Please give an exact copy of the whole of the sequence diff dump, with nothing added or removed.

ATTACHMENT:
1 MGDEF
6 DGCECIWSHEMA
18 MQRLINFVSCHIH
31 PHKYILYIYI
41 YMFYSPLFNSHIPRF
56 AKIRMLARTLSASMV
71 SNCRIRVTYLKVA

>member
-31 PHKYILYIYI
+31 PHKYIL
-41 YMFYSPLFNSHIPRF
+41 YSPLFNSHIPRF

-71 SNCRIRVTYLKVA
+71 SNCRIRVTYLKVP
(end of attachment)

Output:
1 MGDEF
6 DGCECIWSHEMA
18 MQRLINFVSCHIH
31 PHKYILYIYI
41 YMFYSPLFNSHIPRF
56 AKIRMLARTLSASMV
71 SNCRIRVTYLKVA

>member
-31 PHKYILYIYI
+31 PHKYIL
-41 YMFYSPLFNSHIPRF
+41 YSPLFNSHIPRF

-71 SNCRIRVTYLKVA
+71 SNCRIRVTYLKVP